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Have you ever been lost outside? It’s quite an experience – disorienting, disconcerting, scary, anxiety-inducing, exhilarating, dangerous, liberating…depending on what transpires, there are myriad descriptors to depict what losing your bearings in the wilderness can be like. I haven’t been lost outside in quite awhile, but a few years back on a day hike in the Maroon Bells Wilderness, my hiking companions and I lost the trail. We’d set out early in the morning with a topo map of the area, along with day packs full of snacks, water, and rain gear.  We were on the Marble side of the wilderness area, not the more populated Aspen side, and the route we picked that day was not well used (or maintained) that summer, especially as we gained altitude and reached the tree line.  Just before midday, a storm started moving in, and we picked our way over an ominously darkening snow and ice covered pass. As we started to make a speedy descent back toward the promise of tree cover, we realized our trail had faded to nothing and there were no rock cairns in sight — in our haste, we had veered off course.  We had a general idea of where we were, but the official, marked way to move down the mountain was uncertain.  We were disoriented, and we had to make choices based on our reality at the time.  [Of course, in some cases when you are lost, staying put is the best choice.  It’s worth mentioning that this is not a “what to do if you get lost in the wilderness type of post – check out this resource from the US Forest Service if that’s what you are looking for.]

We eventually found the trail again, but in the time leading up to stepping back onto a well-worn trail, I suppose we were officially lost.  We didn’t know exactly where to go next, but in those moments of unknowing, I can remember noticing more details.  I noticed how the wind shifted in the trees, how the mountain seemed to breathe in and out as the storm rumbled overhead, how the delicate green water plants in the stream we followed in lieu of the trail shimmered under the weight of tiny water droplets.  I felt the life of the mountain flowing through me as the sense of being fully present was intensified with the uncertainty of our path.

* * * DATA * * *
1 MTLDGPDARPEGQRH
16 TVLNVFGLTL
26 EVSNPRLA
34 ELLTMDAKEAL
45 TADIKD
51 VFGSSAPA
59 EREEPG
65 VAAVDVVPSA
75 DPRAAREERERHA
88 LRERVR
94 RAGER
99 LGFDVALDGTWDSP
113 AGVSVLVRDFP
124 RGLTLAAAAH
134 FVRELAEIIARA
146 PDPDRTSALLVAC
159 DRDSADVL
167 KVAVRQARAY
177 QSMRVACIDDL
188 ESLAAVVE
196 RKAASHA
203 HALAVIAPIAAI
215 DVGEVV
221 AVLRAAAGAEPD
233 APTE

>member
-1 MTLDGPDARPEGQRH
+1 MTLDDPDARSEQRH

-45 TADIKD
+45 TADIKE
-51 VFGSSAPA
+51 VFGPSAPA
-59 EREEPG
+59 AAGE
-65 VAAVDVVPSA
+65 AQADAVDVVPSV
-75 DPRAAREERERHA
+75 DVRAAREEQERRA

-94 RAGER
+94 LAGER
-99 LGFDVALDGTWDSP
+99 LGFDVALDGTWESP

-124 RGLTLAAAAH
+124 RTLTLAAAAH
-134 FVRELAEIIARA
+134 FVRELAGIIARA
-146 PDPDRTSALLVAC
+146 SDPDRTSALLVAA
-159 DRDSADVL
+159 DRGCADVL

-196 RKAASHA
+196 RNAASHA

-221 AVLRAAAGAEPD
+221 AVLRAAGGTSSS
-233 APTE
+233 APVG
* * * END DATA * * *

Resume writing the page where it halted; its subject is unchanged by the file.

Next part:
Mary Oliver writes, in her most recent book “Upstream”: 

Sometimes the desire to be lost again, as long ago, comes over me like a vapor.

She’s talking about a time when she was a child, and she started walking upstream, away from her parents.  They thought she was lost, and maybe she truly was for a time.  But in that experience, what stuck to her soul was simply a sense of the happiness that comes from feeling cool water push against bare skin, a shade of pale green, a heart opening.  A sense of “going toward the source.”

I think that’s what sticks to me, too — or at least, that’s what I want to stick when I find myself steeped in uncertainty, whether I’m physically lost on the side of a mountain or simply unsure of the next choice to make in life.  There is perhaps value in being lost in the sense that when lost, you are disoriented enough to question where you were originally headed.  I don’t know about you, but where I’m originally headed is occasionally not where I want to end up. Sometimes I push forward blindly, just so I can say I’m headed somewhere and that I’m not actually lost.  That I know where I’m going after all.  I forget to let myself bask in the uncertainty that comes from the unknowing, the disconcerting feeling of not having a map, and the exhilaration of letting the stream lead the way.

I don’t always want to be lost, and I certainly don’t want to be lost again on the side of a mountain in a storm anytime soon.  But I do want to use those times when I am unsure of where to go next as a channel into going toward the source.  I want to let being lost, when it happens, come over me like a vapor, and I want to breathe it in and let it nourish me like a tonic.


Heidi Barr

Heidi Barr

Heidi Barr is the author of 12 Tiny Things: Simple Ways to Live a More Intentional Life (due out in January 2021) as well as four other works of non-fiction. A commitment to cultivating ways of being that are life-giving and sustainable for people, communities and the planet provides the foundation for her work. She lives in Minnesota with her family where they tend a large vegetable garden, explore nature and do their best to live simply. Despite working for an app-based tech start up, she plans to put off getting a smartphone as long as possible. Learn more about her work at